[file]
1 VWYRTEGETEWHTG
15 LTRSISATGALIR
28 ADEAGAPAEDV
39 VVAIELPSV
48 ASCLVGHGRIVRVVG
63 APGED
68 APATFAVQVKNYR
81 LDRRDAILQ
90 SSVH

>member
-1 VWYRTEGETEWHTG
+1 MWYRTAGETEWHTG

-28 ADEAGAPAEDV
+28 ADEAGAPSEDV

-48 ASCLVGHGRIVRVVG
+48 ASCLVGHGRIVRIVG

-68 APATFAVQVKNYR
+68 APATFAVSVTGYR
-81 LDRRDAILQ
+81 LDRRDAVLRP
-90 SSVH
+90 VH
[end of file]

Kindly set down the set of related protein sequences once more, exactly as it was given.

1 VWYRTEGETEWHTG
15 LTRSISATGALIR
28 ADEAGAPAEDV
39 VVAIELPSV
48 ASCLVGHGRIVRVVG
63 APGED
68 APATFAVQVKNYR
81 LDRRDAILQ
90 SSVH

>member
-1 VWYRTEGETEWHTG
+1 MWYRTAGETEWHTG

-28 ADEAGAPAEDV
+28 ADEAGAPSEDV

-48 ASCLVGHGRIVRVVG
+48 ASCLVGHGRIVRIVG

-68 APATFAVQVKNYR
+68 APATFAVSVTGYR
-81 LDRRDAILQ
+81 LDRRDAVLRP
-90 SSVH
+90 VH